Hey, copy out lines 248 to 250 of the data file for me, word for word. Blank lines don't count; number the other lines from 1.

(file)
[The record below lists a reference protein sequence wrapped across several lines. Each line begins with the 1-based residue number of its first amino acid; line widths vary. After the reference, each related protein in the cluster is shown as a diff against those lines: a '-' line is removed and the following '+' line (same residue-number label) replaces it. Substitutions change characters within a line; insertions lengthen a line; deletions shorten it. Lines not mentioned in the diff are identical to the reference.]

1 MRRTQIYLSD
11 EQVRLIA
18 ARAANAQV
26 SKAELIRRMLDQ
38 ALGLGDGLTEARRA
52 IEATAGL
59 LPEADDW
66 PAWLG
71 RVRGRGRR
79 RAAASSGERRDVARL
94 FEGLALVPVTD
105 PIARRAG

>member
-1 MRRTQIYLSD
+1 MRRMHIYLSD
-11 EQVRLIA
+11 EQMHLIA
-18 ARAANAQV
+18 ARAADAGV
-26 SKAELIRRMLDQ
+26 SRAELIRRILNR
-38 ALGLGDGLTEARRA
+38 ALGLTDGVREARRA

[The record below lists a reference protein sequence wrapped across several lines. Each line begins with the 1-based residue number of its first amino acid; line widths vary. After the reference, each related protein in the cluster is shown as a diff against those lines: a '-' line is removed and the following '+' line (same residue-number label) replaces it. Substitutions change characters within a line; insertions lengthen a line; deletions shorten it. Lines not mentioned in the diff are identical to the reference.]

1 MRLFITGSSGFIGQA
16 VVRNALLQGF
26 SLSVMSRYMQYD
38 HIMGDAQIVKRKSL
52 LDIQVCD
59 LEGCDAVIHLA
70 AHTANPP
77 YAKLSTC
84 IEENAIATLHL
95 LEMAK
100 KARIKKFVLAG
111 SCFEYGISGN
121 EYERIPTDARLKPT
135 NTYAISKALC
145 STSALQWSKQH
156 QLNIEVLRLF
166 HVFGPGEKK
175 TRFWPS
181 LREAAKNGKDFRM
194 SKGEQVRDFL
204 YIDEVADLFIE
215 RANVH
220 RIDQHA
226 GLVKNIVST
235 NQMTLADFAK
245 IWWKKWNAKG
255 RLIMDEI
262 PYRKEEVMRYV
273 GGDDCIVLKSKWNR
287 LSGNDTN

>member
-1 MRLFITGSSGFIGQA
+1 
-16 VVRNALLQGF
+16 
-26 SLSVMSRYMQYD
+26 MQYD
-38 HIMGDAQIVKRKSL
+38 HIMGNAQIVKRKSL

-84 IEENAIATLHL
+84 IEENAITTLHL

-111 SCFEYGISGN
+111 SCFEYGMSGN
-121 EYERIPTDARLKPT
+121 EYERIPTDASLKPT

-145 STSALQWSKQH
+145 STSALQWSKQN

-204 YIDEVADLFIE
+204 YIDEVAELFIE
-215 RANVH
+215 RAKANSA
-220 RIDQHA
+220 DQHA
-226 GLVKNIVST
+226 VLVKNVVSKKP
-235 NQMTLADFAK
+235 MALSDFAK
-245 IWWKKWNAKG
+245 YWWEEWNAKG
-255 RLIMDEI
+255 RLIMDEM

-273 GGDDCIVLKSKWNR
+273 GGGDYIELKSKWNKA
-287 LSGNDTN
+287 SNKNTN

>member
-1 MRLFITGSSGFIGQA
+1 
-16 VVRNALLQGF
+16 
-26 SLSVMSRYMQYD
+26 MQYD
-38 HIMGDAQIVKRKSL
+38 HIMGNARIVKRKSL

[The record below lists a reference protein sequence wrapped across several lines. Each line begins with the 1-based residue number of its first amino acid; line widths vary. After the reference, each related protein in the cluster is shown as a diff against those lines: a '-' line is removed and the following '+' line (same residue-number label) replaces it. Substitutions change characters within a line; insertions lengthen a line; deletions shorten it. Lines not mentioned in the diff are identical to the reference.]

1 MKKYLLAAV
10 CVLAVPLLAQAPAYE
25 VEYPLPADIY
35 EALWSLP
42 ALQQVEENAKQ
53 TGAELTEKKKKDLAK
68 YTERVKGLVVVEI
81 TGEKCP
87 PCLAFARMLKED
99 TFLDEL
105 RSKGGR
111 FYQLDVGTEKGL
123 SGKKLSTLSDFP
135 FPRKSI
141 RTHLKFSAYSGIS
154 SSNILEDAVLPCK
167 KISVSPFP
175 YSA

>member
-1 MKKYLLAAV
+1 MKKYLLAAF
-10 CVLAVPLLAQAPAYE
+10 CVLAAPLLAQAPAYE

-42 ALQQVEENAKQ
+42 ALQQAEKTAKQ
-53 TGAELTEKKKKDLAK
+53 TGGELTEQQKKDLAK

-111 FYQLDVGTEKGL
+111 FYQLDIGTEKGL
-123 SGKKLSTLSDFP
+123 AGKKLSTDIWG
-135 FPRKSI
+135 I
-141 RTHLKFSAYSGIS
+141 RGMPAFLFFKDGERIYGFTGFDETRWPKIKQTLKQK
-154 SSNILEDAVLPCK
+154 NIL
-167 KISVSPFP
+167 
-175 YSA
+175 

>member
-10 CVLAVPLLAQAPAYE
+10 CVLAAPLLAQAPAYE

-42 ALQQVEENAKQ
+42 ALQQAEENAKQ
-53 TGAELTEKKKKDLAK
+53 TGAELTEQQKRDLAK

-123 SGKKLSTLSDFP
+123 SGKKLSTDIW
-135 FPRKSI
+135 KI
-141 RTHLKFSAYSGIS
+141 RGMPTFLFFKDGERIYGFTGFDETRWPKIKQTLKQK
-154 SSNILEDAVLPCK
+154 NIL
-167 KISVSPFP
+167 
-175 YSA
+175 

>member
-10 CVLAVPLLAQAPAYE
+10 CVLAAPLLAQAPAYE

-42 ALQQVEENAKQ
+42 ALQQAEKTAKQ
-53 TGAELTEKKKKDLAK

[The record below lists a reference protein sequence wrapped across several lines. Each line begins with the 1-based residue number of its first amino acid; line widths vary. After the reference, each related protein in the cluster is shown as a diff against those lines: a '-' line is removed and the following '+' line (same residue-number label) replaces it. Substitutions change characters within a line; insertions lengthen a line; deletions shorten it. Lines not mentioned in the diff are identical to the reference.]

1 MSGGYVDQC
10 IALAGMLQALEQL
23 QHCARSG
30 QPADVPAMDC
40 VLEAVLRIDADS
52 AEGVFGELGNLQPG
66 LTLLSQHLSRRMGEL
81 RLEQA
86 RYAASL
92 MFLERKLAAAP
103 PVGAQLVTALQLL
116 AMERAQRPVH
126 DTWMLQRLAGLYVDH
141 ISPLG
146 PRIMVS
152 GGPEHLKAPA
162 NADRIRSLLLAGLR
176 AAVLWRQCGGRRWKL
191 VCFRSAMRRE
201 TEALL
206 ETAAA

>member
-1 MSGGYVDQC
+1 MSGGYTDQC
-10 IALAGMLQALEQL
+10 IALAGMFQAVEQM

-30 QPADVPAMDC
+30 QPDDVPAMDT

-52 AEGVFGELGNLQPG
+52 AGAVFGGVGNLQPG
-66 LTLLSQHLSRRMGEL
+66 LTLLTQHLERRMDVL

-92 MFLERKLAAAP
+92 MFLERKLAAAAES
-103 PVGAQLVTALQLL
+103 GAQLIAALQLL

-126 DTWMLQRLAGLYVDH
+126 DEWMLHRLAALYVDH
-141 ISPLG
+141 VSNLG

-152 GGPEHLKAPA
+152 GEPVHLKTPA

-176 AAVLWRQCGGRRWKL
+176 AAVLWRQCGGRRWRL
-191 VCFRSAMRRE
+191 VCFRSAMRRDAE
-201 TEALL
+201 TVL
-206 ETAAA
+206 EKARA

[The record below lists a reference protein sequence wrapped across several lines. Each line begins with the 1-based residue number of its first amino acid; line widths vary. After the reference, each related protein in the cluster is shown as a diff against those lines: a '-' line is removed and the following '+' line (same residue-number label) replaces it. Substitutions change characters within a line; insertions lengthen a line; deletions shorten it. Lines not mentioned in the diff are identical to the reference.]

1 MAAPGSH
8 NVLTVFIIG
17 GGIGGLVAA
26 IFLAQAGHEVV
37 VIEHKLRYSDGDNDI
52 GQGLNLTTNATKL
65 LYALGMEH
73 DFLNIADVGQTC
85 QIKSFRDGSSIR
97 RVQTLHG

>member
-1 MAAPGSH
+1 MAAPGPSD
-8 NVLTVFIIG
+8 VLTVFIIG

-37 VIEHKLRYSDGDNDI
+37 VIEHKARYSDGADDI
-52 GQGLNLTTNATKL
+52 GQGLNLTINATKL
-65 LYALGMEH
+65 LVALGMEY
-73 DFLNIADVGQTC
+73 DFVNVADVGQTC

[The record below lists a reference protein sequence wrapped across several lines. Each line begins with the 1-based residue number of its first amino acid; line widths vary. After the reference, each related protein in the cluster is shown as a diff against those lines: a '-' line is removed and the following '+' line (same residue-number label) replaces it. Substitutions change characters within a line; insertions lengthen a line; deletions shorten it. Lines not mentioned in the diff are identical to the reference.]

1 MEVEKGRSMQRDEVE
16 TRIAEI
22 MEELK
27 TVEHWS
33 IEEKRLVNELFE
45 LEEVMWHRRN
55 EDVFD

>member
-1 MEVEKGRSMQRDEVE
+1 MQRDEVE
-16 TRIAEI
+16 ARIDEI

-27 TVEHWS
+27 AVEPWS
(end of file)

45 LEEVMWHRRN
55 EDVFD

>member